With the explosion of anti-Bush rage after Hurricane Katrina, Olbermann saw an opening. “I wanted to take over this little corner of the world,” he says. He blasted onto the scene by practicing the well-worn political tactic of punching up, attacking Bill O’Reilly, who, at the time—it’s hard to remember now—was TV’s king right-winger. “O’Reilly punched down on Olbermann and brought attention to Keith,” Phil Griffin tells me. Tensions got so bad that in 2009, Zucker and then–Murdoch adviser Gary Ginsberg discussed a secret truce after O’Reilly began attacking G.E. CEO Jeff Immelt. But these days, Olbermann largely ignores his old foe. “There’s just something missing. There’s some fire that’s gone,” Olbermann says. “He looks tired, he sounds tired.” Olbermann has refocused his artillery on Glenn Beck. “He is the spearhead of the moment. It underscores where the right is,” Olbermann says. “He really is the definition of the demagogue.”…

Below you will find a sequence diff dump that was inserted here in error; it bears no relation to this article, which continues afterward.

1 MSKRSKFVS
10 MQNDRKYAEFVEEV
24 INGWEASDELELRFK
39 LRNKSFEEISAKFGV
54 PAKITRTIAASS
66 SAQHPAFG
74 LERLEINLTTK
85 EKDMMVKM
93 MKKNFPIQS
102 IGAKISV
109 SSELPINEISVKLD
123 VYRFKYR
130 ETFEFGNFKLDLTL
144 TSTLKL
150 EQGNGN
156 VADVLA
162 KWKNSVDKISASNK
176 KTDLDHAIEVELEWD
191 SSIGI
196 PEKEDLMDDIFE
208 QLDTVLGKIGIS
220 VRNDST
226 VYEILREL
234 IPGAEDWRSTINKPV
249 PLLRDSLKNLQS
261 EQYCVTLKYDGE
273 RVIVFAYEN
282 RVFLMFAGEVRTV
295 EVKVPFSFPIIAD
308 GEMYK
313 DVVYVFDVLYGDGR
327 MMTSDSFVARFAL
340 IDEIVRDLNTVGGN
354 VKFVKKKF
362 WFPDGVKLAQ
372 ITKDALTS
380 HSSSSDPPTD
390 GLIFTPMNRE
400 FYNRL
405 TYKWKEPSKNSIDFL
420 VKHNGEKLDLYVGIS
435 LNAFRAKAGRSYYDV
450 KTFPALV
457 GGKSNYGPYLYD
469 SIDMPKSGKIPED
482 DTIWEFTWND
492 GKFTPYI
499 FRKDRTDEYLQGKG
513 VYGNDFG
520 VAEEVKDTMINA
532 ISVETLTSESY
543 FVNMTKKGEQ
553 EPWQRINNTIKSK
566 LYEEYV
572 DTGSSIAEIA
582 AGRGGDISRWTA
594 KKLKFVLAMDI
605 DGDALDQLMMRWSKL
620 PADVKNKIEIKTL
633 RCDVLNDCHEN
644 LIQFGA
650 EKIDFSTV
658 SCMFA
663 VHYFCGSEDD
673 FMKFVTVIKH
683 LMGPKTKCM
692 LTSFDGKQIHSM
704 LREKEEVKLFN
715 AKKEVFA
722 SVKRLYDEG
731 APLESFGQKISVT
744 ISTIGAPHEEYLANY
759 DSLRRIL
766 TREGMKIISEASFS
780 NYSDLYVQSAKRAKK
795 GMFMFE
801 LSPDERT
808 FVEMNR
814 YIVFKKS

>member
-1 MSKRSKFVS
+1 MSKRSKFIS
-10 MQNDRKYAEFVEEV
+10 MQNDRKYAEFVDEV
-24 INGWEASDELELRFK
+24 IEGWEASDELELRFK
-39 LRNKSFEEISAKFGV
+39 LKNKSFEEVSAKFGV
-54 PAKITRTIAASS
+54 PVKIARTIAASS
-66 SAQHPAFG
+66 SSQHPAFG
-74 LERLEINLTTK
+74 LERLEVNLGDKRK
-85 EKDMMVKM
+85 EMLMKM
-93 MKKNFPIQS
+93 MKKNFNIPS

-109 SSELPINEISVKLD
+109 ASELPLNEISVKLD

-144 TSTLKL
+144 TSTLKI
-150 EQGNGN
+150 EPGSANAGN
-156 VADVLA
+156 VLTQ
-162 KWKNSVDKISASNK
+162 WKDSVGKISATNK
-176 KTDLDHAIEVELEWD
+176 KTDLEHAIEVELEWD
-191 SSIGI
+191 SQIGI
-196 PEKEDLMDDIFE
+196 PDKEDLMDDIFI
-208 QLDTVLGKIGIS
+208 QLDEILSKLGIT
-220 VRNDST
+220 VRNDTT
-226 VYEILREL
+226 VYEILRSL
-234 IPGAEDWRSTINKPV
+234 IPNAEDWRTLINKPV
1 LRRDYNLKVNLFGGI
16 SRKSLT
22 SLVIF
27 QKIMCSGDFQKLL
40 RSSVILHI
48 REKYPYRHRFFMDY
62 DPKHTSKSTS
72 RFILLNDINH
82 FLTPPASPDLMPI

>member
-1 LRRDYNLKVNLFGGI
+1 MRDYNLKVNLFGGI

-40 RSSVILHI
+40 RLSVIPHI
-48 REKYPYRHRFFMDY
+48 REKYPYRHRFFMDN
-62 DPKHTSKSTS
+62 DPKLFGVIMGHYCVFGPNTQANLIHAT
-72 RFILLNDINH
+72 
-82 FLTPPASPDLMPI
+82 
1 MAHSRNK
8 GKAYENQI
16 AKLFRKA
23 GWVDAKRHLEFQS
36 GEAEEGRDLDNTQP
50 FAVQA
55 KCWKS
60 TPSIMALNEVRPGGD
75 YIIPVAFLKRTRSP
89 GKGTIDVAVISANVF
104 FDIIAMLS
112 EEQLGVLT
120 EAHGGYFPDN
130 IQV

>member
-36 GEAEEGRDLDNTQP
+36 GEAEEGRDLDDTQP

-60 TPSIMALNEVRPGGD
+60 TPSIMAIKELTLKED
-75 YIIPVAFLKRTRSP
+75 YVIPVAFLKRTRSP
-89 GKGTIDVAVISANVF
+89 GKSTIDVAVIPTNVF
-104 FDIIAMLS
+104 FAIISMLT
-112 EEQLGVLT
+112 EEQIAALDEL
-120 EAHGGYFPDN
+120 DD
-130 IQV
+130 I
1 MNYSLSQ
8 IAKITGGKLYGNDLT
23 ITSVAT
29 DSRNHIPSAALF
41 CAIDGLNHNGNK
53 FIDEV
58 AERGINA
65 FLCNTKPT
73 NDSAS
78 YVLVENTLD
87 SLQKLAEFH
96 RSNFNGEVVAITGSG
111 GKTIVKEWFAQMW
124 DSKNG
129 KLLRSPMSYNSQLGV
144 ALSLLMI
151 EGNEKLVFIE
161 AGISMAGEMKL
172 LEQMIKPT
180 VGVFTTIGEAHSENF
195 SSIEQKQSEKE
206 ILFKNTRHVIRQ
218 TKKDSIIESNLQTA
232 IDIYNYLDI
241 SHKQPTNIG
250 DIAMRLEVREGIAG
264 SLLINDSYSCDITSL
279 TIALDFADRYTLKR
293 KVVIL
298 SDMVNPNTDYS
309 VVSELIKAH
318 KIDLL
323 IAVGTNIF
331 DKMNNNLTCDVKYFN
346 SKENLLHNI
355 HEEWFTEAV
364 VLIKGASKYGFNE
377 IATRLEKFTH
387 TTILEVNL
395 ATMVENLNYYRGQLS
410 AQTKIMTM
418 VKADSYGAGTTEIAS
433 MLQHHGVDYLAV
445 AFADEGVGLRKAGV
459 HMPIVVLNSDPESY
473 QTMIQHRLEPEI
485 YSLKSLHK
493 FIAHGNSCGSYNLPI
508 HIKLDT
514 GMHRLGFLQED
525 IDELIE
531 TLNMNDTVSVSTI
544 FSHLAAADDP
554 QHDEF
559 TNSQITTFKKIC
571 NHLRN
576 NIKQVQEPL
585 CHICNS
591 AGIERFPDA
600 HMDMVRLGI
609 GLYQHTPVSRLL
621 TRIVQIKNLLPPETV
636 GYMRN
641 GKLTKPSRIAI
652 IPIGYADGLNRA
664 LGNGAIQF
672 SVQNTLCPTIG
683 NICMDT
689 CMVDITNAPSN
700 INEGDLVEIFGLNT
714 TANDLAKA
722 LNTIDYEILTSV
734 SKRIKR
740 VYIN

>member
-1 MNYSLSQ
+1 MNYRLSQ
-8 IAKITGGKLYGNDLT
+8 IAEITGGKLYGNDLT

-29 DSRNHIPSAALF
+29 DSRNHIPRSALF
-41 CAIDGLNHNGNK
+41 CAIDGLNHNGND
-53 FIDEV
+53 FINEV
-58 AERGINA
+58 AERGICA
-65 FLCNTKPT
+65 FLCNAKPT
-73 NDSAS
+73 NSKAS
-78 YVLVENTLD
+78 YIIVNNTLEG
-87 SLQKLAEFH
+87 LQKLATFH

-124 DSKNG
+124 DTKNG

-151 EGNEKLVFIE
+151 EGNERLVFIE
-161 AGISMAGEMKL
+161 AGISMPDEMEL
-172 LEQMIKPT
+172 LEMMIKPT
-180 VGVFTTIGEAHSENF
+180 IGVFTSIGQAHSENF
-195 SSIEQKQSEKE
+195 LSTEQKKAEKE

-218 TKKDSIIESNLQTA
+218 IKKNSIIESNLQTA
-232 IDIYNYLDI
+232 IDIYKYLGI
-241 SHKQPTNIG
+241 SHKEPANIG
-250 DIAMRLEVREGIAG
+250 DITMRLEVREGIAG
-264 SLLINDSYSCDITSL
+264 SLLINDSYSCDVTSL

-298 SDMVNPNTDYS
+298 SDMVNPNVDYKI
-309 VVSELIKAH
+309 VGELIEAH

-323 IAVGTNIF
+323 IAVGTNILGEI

There’s tension between morning and night at MSNBC. “I don’t have an hour to waste for someone just reading Democratic or Republican Party talking points,” says Morning Joe host Joe Scarborough, who’s positioned himself as a moderate. “We’ve created a safe house,” he says of his show.

“I have no comment about him,” Olbermann says…

Fox, meanwhile, seems on the verge of winning an election with the help of a movement—the tea party—it did much to create. But it, too, is increasingly riven by schisms that mirror those in the Republican Party itself. Bill O’Reilly has gone RINO, palling around with Jon Stewart. Beck, a one-man tea party, is going rogue, and the Establishment is pissed and worried. “People are uncomfortable with Beck,” one person working at Fox News says. “He gets 2 million at five o’clock? He would be dying at HLN. He’s not a popular guy within Fox. Hannity’s not really happy with Beck. Beck is a hired gun who’s benefiting from Fox News.”